Friday, November 24, 2006

Yet Another Tragic Casualty Of The War On Drugs

More War On Drugs Tragedies. Also, some follow up on Hit and Run.

How many deaths in the war on drugs are too many?


Blogger A Fan For All Seasons said...

I don't want to sound like a complete jackass here, but did you read this story clearly? Something doesn't add up with the conclusion you're making and what really happened. First of all, the police arrived minutes before this happened and announced themselves. The story goes on and says that as the door was opened, the old woman immediately started firing. How many 92-year-old women are waiting by their doors with guns drawn late at night? Further more, she shot 3 officers before they could get her. Think about it, all the police officers had POLICE on them, and so did their vans. If she was able to shoot them that quickly without return, and if she knew they were coming in, well you have to assume she knew they were police. Also, the officers found suspected narcotics in the house and they are certain that it was the house. They had a legal warrant, an officer bought drugs from the house, an old woman was able to wound 3 officers and suspected narcotics were found in the house. This sounds legit to me. Just because a 92-year-old woman was involved doesn't mean there could be no possible way she was involved.

3:07 PM  
Blogger QU 3L said...

I'm not saying there was no way this women was involved- but shouldn't the officers known there was a 92 year-old women living there? Even if this women was selling drugs do you think this was the best way to go about this?

According to the reports, the police had a no-knock warrant- they announced themselves and then knocked the door down. How likely do you think it was that this 92 year-old woman heard the announcement and knew it was the police barging down her front door?

There are an awful lot of no-knock cases where drug suspects have fired on police- cases in which you're talking about individuals with no criminal records and no history of violence. Why would such people- like this 92 year-old woman choose to get in a shootout with police?

You assume this women knew they were the police- but you're just assuming that- it's entirely possible they arrived, and the woman first heard them outside and then heard them knocking her door down.

This was a tragedy- it would have been even more of a tragedy if any of the officers had been killed. I'll continue to ask, why do we insist on creating these violent situations?

9:25 AM  
Blogger A Fan For All Seasons said...

You know why these raids are necessary. Because you don't know what is inside the house. Also, if you sit outside and knock, that gives anyone inside time to arm themselves or dispose of their drugs. Think about it. If the police knock and you have narcotics in the house, you're going to get rid of the drugs because you know the police are there. And guess what, you start with a knock, but if no one answers what are the cops gonna do? Bust in. So now, not only did the police waste time, but there could be fully armed people inside and there could be less narcotics. Great job. No knock raids are necessary.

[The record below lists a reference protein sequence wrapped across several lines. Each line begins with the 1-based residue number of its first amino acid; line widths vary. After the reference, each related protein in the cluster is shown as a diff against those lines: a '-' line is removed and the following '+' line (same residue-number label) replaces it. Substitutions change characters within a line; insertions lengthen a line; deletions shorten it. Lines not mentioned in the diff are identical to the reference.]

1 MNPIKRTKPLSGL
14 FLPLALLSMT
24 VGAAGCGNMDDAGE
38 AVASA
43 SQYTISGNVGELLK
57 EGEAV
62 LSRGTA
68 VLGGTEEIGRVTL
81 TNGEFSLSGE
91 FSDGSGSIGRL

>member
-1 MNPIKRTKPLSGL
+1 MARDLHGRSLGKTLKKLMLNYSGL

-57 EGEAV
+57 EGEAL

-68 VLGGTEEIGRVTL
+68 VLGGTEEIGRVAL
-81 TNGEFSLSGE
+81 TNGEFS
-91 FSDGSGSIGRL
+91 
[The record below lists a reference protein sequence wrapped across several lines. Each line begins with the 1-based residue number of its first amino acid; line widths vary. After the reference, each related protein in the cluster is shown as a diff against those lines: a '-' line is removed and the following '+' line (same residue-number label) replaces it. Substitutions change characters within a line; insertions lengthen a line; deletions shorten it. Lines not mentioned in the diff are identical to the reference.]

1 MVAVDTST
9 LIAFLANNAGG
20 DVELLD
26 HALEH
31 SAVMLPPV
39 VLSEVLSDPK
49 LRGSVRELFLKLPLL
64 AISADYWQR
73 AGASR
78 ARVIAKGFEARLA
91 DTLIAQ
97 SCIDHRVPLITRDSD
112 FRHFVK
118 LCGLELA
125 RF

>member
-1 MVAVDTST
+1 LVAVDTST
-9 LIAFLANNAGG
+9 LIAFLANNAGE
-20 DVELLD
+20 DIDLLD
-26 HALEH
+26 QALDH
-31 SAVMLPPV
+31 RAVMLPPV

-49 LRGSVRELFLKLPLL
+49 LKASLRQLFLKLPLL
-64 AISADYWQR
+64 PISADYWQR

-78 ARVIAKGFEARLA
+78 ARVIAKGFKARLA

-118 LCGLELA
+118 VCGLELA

3:36 PM  
Blogger QU 3L said...

First- you seem to be confused about what a no-kock warrant is. No knock warrants allow the police to bust down a front door without announcing themselves- If the police show up and knock, and have no one answer, they are permitted to break down a door- they only need to wait a reasonable amount of time for the person to answer.

What you say could be true for all contraband situations- please tell me situations in which police should be required to knock and announce when executing a warrant. (You seem to be in favor of a world where police never have to announce themselves when exercising a warrant.)

Also, if police have probable cause to know that contraband is in someone's home, shouldn't they be able to assess, with some degree of probability, the dangerousness of a situation?

Again, you seem to be missing my point- I don't think no-knock raids and the use of SWAT teams should be banned in all situations- but they should only be used- and traditionally those sorts of warrants were only granted- for situations that are highly dangerous.

This sort of policing has increased throughout the 70's and 80's as the war on drugs has intensified- we never had these sorts of raids to apprehend non-violent criminals in our past, so I don't see why we need them today.

Your answer to my question about why such raids were needed was an example- because police don't know the situation inside the house and because the people inside could be getting rid of the contraband. I'll reiterate what I said above. If police are supposed to have probable cause for this warrant, surely they should have some idea about what's going on inside the house. And if the drugs inside the house is so small that it can be disposed of in a matter of minutes leaving no trace behind, this takes away from the argument that a whole SWAT team is needed to break down the front door.

6:36 PM  

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